The care of Doctors, and their ability and time to care needs to improve. So does continuity of care…. This is not the work of one leader, or one health minister, although it is tempting to allocate blame.
Iona Heath (Back to the future – Iona Heath BMJ 2018.writes a seminal and thoughtful essay:
Her last paragraph is worth reproducing, but before this she regrets the ending of continuity, and acknowledges the relative inefficiency of new pharma and technologies, Private Finance Initiatives, the conflict between the needs of society (populations) and individuals, and the need to reinstate teams that care for their patients, and for each other. She indirectly challenges the “free at the point of access” philosophy, pointing out that prescription charges and other co-payments are already in place (In England). She avoids talking about the merging of heath (free) and social care (means tested) and co-payments. She also fails to look at other systems, but her intent is clear. Look again at what we used to do well – before it’s too late.
….Things that should change
We all, professionals, patients, citizens and policymakers, need much more recognition of the limits of medicine and the intrinsic uncertainties of its practice. Applying general scientific truths to individuals will always have unpredictable results and, however sophisticated (and expensive) our technology becomes, all of us will sooner or later get sick and die. There is far too much false certainty in our simplistic descriptions of cause and effect and, when things go wrong, this makes it much easier to blame clinicians struggling to do their best at the frontline of care.
The longstanding democratic deficit within the planning, organisation, and regulation of the NHS needs to be acknowledged and tackled, perhaps through a system of elected regional government, in parallel with the devolved national governments. The deficit is in no way resolved by the current system of appointing the great and the good to the boards of NHS bodies and creating patient participation groups, however dedicated and worthy, because none of the participants are in any way accountable to a wider electorate.
So, let’s hold onto the best, change with more caution and care, and celebrate the NHS at 70.
Adrian O’ Dowd reports: Doctors need to improve their conversations with dying patients, says RCP – BMJ 2018; 363 doi: https://doi.org/10.1136/bmj.k4330 (Published 19 October 2018) Cite this as: BMJ 2018;363:k4330
Doctors need to speak to patients with terminal illnesses in a timelier way and handle conversations with greater compassion and confidence, says a report from the Royal College of Physicians.1
The report, which examined why clinicians find it difficult to talk to patients about death, found that some doctors thought that death could be perceived as a failure and that modern medicine was expected to cure all ailments. However, evidence from patients and carers indicated that many people wanted to talk about death and that planning helped them feel more empowered about their care and decision making.
Almost half of all deaths in the UK are estimated to occur in hospital, and many patients admitted to hospital are in their last year of life. The college said it believed it was essential for doctors and other professionals to have the knowledge and skills to undertake sensitive conversations at an appropriate time when patients were ready.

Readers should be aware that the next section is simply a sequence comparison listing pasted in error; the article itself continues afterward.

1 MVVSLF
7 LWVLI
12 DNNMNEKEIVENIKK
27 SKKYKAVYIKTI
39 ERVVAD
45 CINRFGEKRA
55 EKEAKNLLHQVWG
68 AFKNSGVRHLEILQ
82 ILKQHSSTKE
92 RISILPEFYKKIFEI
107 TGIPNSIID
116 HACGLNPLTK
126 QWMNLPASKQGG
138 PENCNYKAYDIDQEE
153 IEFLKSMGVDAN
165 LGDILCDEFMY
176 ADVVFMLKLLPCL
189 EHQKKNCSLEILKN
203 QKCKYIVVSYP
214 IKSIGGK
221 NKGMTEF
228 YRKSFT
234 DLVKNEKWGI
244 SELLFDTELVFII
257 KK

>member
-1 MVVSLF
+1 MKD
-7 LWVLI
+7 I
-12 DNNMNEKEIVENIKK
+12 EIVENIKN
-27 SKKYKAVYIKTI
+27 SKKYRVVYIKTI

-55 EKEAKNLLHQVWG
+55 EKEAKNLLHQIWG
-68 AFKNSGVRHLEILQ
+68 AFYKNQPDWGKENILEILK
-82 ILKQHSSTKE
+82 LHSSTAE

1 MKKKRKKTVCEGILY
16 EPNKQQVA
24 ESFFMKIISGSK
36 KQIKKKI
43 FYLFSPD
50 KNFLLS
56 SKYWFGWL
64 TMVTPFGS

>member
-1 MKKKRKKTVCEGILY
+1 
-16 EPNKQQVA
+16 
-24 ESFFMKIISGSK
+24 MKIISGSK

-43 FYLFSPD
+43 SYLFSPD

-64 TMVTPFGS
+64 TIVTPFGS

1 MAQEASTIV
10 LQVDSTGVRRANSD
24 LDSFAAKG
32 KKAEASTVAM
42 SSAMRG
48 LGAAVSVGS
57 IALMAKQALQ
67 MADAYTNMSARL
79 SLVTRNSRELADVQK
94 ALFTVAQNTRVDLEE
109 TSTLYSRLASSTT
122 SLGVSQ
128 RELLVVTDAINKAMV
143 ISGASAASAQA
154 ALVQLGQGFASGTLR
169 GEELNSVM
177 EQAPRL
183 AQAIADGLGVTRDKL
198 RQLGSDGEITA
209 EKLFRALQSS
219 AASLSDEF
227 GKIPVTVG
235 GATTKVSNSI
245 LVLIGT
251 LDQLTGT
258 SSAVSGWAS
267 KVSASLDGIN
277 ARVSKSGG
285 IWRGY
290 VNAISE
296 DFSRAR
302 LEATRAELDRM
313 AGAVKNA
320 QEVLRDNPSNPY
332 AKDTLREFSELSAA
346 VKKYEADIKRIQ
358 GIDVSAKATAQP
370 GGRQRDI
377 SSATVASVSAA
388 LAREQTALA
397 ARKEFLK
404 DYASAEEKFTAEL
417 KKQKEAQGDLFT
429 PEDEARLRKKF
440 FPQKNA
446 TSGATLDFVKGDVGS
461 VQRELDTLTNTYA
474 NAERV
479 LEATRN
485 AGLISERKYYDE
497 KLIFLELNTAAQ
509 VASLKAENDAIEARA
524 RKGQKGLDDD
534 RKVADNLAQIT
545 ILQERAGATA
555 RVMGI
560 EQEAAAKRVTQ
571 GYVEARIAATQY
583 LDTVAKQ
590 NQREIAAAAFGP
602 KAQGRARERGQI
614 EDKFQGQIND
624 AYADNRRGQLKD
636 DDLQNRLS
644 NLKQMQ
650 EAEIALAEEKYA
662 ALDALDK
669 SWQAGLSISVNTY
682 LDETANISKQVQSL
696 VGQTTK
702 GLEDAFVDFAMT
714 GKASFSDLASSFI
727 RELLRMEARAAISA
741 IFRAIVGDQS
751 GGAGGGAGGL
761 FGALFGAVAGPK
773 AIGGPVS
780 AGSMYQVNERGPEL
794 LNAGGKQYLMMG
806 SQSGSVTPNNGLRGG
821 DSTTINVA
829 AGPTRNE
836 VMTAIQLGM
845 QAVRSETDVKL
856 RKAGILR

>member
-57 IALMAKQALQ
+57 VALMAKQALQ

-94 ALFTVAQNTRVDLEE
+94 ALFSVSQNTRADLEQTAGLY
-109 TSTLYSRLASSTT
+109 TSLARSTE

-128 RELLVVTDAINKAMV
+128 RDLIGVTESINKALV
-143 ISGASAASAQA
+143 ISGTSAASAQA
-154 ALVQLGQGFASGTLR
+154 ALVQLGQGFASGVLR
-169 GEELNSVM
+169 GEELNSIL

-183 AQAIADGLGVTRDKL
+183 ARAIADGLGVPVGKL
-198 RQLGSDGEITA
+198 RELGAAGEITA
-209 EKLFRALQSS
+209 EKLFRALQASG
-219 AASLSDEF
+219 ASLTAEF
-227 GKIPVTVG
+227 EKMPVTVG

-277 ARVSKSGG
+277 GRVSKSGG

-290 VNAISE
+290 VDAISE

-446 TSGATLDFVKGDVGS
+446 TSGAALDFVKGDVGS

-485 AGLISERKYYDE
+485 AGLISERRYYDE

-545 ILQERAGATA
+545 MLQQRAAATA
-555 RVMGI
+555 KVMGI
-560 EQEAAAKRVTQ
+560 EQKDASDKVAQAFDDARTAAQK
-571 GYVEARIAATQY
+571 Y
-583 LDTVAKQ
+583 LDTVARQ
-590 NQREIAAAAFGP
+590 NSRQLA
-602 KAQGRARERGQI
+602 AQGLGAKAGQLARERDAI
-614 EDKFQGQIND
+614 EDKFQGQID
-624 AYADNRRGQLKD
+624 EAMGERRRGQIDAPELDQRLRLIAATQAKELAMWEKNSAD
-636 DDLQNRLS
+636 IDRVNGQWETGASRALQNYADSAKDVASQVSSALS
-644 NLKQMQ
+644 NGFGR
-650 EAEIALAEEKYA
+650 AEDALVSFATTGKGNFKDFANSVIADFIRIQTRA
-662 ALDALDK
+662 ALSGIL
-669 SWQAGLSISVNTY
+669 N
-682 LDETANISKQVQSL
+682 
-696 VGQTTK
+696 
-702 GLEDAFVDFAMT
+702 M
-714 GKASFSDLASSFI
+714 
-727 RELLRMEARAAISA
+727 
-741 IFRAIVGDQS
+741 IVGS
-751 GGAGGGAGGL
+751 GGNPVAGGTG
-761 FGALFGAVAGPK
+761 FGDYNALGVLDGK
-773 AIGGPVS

The report was based on conversations with doctors at all levels, patients and carers, and medical organisations.
A range of clinicians from medical students to consultants said that they were uncomfortable about initiating conversations about the future with patients. Students and junior doctors had little practice with real patients and said that training did not prioritise the “soft” skills they needed.
Other barriers to talking about death included confusion over whether hospital doctors or GPs should be having the conversation, workforce pressures, lack of privacy, lack of prioritised time for conversations, and the need to be sensitive to different cultural and religious beliefs.
One key issue identified by the report was that healthcare professionals needed to begin conversations about planning for care at the end of life care nearer to when patients are given a terminal diagnosis. Early conversations give patients more choice and control over the remainder of their lives.
The evidence showed that patients who had these conversations and had care plans put in place had a better experience than those for whom the conversations came in the final days or hours of life.
The authors offer solutions and resources to help build clinicians’ compassion and confidence in this area of care and detail four case studies of hospitals that lead the way in supporting conversations about care at the end of life. The report highlighted the University Hospitals Bristol supportive and palliative care team for its Poor Prognosis Letter Project, a scheme that has enabled local GPs to identify patients approaching death more easily and earlier, so they can start discussing end of life care.
The Royal College of Physicians’ president, Andrew Goddard, said, “This report is a big step forward in helping patients, relatives, and doctors to talk honestly about death and dying.
“We must minimise the barriers in our systems and culture that prevent this happening. This is not just about palliative care in the final days but about having a series of conversations much earlier after a terminal diagnosis.”